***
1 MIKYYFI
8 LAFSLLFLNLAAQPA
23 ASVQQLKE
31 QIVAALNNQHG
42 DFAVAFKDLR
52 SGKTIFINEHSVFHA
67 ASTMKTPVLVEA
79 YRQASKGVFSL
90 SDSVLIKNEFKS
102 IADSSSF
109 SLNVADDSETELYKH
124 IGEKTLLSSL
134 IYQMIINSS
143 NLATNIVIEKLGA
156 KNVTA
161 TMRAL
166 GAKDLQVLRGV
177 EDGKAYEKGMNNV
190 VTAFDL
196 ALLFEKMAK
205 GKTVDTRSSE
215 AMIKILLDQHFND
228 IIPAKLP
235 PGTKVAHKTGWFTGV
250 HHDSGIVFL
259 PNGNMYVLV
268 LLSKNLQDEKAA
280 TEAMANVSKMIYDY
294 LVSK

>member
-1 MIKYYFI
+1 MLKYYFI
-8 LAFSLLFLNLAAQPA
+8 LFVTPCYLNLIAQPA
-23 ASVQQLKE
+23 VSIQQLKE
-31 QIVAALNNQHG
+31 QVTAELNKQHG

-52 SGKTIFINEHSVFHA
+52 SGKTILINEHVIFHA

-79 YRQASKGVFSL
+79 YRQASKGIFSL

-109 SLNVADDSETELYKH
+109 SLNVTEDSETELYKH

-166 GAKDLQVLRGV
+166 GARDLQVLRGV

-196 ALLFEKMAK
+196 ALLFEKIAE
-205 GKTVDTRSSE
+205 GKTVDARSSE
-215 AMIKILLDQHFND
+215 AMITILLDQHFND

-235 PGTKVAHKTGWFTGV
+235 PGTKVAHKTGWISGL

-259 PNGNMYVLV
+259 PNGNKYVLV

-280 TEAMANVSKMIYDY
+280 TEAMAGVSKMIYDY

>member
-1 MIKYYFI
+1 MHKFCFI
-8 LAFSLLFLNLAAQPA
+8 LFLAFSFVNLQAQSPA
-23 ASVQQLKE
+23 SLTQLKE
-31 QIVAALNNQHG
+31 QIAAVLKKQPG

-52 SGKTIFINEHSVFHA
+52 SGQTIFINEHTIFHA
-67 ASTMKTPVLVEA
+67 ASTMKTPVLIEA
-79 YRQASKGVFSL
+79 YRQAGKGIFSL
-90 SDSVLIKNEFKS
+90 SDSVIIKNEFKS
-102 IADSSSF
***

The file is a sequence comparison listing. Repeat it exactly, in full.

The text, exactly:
1 MIKYYFI
8 LAFSLLFLNLAAQPA
23 ASVQQLKE
31 QIVAALNNQHG
42 DFAVAFKDLR
52 SGKTIFINEHSVFHA
67 ASTMKTPVLVEA
79 YRQASKGVFSL
90 SDSVLIKNEFKS
102 IADSSSF
109 SLNVADDSETELYKH
124 IGEKTLLSSL
134 IYQMIINSS
143 NLATNIVIEKLGA
156 KNVTA
161 TMRAL
166 GAKDLQVLRGV
177 EDGKAYEKGMNNV
190 VTAFDL
196 ALLFEKMAK
205 GKTVDTRSSE
215 AMIKILLDQHFND
228 IIPAKLP
235 PGTKVAHKTGWFTGV
250 HHDSGIVFL
259 PNGNMYVLV
268 LLSKNLQDEKAA
280 TEAMANVSKMIYDY
294 LVSK

>member
-1 MIKYYFI
+1 MLKYYFI
-8 LAFSLLFLNLAAQPA
+8 LFVTPCYLNLIAQPA
-23 ASVQQLKE
+23 VSIQQLKE
-31 QIVAALNNQHG
+31 QVTAELNKQHG

-52 SGKTIFINEHSVFHA
+52 SGKTILINEHVIFHA

-79 YRQASKGVFSL
+79 YRQASKGIFSL

-109 SLNVADDSETELYKH
+109 SLNVTEDSETELYKH

-166 GAKDLQVLRGV
+166 GARDLQVLRGV

-196 ALLFEKMAK
+196 ALLFEKIAE
-205 GKTVDTRSSE
+205 GKTVDARSSE
-215 AMIKILLDQHFND
+215 AMITILLDQHFND

-235 PGTKVAHKTGWFTGV
+235 PGTKVAHKTGWISGL

-259 PNGNMYVLV
+259 PNGNKYVLV

-280 TEAMANVSKMIYDY
+280 TEAMAGVSKMIYDY

>member
-1 MIKYYFI
+1 MHKFCFI
-8 LAFSLLFLNLAAQPA
+8 LFLAFSFVNLQAQSPA
-23 ASVQQLKE
+23 SLTQLKE
-31 QIVAALNNQHG
+31 QIAAVLKKQPG

-52 SGKTIFINEHSVFHA
+52 SGQTIFINEHTIFHA
-67 ASTMKTPVLVEA
+67 ASTMKTPVLIEA
-79 YRQASKGVFSL
+79 YRQAGKGIFSL
-90 SDSVLIKNEFKS
+90 SDSVIIKNEFKS
-102 IADSSSF